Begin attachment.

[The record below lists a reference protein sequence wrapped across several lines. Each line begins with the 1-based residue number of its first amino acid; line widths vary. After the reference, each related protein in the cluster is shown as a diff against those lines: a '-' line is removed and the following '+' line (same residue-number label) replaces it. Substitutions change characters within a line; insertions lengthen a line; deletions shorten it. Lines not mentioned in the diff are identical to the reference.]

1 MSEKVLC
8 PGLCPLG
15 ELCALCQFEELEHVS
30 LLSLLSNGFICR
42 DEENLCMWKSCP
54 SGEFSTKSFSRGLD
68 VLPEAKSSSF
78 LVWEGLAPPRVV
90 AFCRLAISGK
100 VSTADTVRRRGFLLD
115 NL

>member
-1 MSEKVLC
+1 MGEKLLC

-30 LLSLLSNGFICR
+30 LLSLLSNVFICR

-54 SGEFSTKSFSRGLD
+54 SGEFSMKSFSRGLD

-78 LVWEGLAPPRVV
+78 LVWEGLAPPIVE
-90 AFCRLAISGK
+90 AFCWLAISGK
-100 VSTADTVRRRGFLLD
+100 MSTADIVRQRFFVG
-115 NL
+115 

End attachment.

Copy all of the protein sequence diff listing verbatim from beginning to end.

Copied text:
[The record below lists a reference protein sequence wrapped across several lines. Each line begins with the 1-based residue number of its first amino acid; line widths vary. After the reference, each related protein in the cluster is shown as a diff against those lines: a '-' line is removed and the following '+' line (same residue-number label) replaces it. Substitutions change characters within a line; insertions lengthen a line; deletions shorten it. Lines not mentioned in the diff are identical to the reference.]

1 MSEKVLC
8 PGLCPLG
15 ELCALCQFEELEHVS
30 LLSLLSNGFICR
42 DEENLCMWKSCP
54 SGEFSTKSFSRGLD
68 VLPEAKSSSF
78 LVWEGLAPPRVV
90 AFCRLAISGK
100 VSTADTVRRRGFLLD
115 NL

>member
-1 MSEKVLC
+1 MGEKLLC

-30 LLSLLSNGFICR
+30 LLSLLSNVFICR

-54 SGEFSTKSFSRGLD
+54 SGEFSMKSFSRGLD

-78 LVWEGLAPPRVV
+78 LVWEGLAPPIVE
-90 AFCRLAISGK
+90 AFCWLAISGK
-100 VSTADTVRRRGFLLD
+100 MSTADIVRQRFFVG
-115 NL
+115 